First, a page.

Open Source = Bad security?

In the paper “Opening the Open Source Debate”, scheduled to be released friday by the Alexis de Tocqueville Institution, there are claims that Open-Source leads to less secure software than with proprietary software. The report warns goverments against relying on Open-Source software for national security. What is interesting is that Microsoft funds the Washington based think-tank.

The Register – Open source invites terrorism – study:

We imagine the argument will have to go something like this: Microsoft software is safer because the company carefully conceals its security flaws; thus evil terrorists will never find them on their own. But with open source products, the Evil Doers will be able to audit the source code and find novel weaknesses they can exploit to bring Christendom to its knees.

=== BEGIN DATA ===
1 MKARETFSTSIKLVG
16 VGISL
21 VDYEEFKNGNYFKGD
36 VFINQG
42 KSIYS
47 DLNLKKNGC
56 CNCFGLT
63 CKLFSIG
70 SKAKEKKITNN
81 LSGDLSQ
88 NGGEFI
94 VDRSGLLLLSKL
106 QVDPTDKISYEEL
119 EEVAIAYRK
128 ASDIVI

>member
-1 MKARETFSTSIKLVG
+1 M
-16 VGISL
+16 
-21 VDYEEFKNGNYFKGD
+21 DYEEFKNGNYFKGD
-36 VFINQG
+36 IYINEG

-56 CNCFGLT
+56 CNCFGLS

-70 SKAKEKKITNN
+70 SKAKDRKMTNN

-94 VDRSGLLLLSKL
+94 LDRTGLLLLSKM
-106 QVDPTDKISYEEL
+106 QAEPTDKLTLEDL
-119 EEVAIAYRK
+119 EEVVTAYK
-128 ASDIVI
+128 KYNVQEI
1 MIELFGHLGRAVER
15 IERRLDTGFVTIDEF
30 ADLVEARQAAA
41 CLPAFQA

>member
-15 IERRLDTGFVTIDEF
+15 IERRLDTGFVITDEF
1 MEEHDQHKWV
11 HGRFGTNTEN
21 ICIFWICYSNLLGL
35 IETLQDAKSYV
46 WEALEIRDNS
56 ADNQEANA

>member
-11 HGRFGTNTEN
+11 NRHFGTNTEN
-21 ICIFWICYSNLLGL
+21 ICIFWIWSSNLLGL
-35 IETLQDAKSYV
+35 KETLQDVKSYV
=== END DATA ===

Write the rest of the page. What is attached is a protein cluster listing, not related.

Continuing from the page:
We say that because we know they can’t possibly try to argue that MS offers inherently more secure products. Although they might; as our friend Richard M. Smith points out, the Institution takes money from Redmond.

Wired – Did MS Pay for Open-Source Scare?

“It is not our policy to comment on supporters; I’m sure you can understand. From this you should not infer that information you have is correct or not correct; we just don’t comment,” Fossedal wrote in an e-mail.

“These folks really need to be more straight-forward about this,” security researcher Richard Smith said. “Not commenting makes it appear as if they have something to hide.”

To me it seems like this package of FUD, apparently appearing from Redmond by ways of the Microsoft funded think thank, is going to backfire on Microsoft.